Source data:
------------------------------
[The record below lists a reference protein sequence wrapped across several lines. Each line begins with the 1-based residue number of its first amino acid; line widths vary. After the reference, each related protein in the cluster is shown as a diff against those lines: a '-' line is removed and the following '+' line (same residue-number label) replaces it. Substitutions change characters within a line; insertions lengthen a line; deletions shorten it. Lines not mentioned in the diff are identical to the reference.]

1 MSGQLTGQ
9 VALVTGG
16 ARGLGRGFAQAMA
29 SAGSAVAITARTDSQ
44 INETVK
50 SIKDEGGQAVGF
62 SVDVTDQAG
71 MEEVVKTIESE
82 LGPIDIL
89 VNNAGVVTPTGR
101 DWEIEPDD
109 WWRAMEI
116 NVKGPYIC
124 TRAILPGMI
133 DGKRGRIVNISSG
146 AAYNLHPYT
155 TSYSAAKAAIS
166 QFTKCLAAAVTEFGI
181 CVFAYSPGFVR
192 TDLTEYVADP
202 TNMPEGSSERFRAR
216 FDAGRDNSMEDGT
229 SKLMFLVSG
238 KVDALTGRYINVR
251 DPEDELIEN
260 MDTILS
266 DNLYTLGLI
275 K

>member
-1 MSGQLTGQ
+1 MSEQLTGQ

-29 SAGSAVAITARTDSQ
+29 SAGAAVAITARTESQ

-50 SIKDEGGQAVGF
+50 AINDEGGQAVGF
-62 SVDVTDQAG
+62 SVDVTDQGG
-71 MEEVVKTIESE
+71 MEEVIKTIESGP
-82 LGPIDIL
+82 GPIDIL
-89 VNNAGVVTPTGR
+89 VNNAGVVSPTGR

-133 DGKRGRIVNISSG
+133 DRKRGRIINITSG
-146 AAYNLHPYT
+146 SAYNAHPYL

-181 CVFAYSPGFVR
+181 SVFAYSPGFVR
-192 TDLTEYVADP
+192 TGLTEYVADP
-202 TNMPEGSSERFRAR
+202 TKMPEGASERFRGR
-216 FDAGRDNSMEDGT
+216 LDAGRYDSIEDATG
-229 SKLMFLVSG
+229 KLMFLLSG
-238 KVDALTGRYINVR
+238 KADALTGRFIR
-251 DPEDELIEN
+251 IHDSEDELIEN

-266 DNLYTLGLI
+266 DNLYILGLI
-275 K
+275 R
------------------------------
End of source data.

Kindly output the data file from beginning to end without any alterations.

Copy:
[The record below lists a reference protein sequence wrapped across several lines. Each line begins with the 1-based residue number of its first amino acid; line widths vary. After the reference, each related protein in the cluster is shown as a diff against those lines: a '-' line is removed and the following '+' line (same residue-number label) replaces it. Substitutions change characters within a line; insertions lengthen a line; deletions shorten it. Lines not mentioned in the diff are identical to the reference.]

1 MSGQLTGQ
9 VALVTGG
16 ARGLGRGFAQAMA
29 SAGSAVAITARTDSQ
44 INETVK
50 SIKDEGGQAVGF
62 SVDVTDQAG
71 MEEVVKTIESE
82 LGPIDIL
89 VNNAGVVTPTGR
101 DWEIEPDD
109 WWRAMEI
116 NVKGPYIC
124 TRAILPGMI
133 DGKRGRIVNISSG
146 AAYNLHPYT
155 TSYSAAKAAIS
166 QFTKCLAAAVTEFGI
181 CVFAYSPGFVR
192 TDLTEYVADP
202 TNMPEGSSERFRAR
216 FDAGRDNSMEDGT
229 SKLMFLVSG
238 KVDALTGRYINVR
251 DPEDELIEN
260 MDTILS
266 DNLYTLGLI
275 K

>member
-1 MSGQLTGQ
+1 MSEQLTGQ

-29 SAGSAVAITARTDSQ
+29 SAGAAVAITARTESQ

-50 SIKDEGGQAVGF
+50 AINDEGGQAVGF
-62 SVDVTDQAG
+62 SVDVTDQGG
-71 MEEVVKTIESE
+71 MEEVIKTIESGP
-82 LGPIDIL
+82 GPIDIL
-89 VNNAGVVTPTGR
+89 VNNAGVVSPTGR

-133 DGKRGRIVNISSG
+133 DRKRGRIINITSG
-146 AAYNLHPYT
+146 SAYNAHPYL

-181 CVFAYSPGFVR
+181 SVFAYSPGFVR
-192 TDLTEYVADP
+192 TGLTEYVADP
-202 TNMPEGSSERFRAR
+202 TKMPEGASERFRGR
-216 FDAGRDNSMEDGT
+216 LDAGRYDSIEDATG
-229 SKLMFLVSG
+229 KLMFLLSG
-238 KVDALTGRYINVR
+238 KADALTGRFIR
-251 DPEDELIEN
+251 IHDSEDELIEN

-266 DNLYTLGLI
+266 DNLYILGLI
-275 K
+275 R